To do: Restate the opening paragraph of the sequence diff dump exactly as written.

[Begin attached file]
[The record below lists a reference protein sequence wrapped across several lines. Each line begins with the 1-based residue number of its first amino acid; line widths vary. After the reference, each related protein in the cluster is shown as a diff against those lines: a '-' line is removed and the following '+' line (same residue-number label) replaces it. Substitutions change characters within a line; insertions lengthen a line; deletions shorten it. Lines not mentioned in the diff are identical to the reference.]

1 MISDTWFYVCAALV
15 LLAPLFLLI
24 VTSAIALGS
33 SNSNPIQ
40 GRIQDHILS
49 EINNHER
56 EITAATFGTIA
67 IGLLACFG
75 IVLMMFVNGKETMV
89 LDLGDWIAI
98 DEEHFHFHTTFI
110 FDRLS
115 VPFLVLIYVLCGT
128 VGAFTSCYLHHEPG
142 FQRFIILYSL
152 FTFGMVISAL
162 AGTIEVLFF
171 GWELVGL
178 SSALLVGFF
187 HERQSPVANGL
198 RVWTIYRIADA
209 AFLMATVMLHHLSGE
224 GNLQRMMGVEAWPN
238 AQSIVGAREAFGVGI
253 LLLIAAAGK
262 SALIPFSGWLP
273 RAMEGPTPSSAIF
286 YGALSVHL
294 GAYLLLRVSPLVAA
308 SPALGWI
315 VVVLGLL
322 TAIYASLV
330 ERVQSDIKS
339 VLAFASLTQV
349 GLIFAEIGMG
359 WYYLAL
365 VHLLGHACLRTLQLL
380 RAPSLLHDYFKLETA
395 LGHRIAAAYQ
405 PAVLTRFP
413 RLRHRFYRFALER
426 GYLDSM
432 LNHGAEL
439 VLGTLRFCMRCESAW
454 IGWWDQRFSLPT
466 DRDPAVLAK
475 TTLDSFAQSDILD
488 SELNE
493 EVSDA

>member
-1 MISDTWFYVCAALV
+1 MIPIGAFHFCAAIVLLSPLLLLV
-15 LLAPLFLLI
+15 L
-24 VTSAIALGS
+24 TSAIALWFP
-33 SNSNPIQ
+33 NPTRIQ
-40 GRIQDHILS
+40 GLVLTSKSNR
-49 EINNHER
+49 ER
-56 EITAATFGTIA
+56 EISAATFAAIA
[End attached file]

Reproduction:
[The record below lists a reference protein sequence wrapped across several lines. Each line begins with the 1-based residue number of its first amino acid; line widths vary. After the reference, each related protein in the cluster is shown as a diff against those lines: a '-' line is removed and the following '+' line (same residue-number label) replaces it. Substitutions change characters within a line; insertions lengthen a line; deletions shorten it. Lines not mentioned in the diff are identical to the reference.]